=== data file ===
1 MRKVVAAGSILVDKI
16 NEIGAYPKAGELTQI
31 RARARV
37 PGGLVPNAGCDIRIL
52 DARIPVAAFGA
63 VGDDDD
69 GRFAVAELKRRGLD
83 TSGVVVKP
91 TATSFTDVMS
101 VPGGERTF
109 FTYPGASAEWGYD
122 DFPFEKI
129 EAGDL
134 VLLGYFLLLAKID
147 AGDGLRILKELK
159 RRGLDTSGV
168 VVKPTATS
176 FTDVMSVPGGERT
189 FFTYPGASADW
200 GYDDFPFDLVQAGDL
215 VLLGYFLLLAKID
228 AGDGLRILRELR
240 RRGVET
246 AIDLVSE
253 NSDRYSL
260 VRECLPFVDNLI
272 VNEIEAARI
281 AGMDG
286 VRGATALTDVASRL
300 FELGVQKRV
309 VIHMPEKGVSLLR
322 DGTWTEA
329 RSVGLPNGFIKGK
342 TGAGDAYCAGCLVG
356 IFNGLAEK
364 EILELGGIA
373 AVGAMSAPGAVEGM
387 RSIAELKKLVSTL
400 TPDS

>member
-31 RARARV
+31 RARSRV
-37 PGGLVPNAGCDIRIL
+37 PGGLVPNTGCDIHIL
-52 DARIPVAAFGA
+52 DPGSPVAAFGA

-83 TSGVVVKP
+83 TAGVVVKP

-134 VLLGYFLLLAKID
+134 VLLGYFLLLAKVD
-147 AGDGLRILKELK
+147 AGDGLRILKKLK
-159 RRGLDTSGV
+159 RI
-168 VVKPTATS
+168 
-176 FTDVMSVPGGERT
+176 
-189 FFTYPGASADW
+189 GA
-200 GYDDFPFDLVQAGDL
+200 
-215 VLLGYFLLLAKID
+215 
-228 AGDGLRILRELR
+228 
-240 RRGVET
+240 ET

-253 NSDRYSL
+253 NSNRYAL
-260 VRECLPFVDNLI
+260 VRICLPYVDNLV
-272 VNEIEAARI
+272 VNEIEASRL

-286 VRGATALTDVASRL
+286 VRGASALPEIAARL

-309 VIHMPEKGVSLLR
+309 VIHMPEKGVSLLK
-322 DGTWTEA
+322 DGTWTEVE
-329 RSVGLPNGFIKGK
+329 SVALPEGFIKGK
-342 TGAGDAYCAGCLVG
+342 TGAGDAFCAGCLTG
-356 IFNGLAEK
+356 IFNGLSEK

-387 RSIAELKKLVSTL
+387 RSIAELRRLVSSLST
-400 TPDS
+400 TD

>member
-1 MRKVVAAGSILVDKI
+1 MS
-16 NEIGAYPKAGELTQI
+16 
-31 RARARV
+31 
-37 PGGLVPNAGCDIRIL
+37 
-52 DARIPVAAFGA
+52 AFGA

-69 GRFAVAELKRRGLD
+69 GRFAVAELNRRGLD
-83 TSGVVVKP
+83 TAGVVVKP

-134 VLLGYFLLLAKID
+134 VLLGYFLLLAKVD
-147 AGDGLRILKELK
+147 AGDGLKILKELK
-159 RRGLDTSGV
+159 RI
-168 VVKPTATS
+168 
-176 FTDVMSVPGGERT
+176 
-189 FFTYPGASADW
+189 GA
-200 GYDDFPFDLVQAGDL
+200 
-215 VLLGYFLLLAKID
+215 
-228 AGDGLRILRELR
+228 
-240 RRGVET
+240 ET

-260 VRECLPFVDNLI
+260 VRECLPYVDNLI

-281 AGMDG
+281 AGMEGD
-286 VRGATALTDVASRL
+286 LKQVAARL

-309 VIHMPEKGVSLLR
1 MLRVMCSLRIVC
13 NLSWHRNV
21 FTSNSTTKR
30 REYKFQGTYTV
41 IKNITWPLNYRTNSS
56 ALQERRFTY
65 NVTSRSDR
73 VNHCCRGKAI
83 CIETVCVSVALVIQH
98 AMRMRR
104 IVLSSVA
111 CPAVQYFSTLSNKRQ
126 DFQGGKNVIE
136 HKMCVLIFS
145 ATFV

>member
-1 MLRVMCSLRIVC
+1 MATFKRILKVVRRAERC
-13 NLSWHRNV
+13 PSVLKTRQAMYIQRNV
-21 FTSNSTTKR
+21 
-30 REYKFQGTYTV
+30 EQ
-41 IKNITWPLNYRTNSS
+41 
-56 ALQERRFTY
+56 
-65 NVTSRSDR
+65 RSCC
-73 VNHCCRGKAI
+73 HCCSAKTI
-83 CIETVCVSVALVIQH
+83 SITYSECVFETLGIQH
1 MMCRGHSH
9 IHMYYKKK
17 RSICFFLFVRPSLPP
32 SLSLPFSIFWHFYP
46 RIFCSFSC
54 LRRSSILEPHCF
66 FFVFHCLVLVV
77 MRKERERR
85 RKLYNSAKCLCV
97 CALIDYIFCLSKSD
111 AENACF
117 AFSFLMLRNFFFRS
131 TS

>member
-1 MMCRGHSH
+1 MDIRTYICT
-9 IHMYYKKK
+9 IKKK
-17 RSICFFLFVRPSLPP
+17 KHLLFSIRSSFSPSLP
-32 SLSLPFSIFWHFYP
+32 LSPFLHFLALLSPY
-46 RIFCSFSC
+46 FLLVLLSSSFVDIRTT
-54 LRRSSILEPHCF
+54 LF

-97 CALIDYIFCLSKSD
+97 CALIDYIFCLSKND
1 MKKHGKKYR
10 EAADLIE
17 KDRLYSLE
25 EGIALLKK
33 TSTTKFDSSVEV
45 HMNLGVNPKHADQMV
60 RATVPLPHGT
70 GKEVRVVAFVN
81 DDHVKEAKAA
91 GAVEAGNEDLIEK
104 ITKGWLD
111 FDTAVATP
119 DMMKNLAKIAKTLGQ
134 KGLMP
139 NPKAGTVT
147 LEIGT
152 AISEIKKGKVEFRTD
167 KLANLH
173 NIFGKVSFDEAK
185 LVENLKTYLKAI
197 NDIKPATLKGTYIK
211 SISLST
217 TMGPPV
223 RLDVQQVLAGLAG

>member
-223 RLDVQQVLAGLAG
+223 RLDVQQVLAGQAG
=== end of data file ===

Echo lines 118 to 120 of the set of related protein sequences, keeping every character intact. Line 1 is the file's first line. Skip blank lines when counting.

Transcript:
-200 GYDDFPFDLVQAGDL
+200 
-215 VLLGYFLLLAKID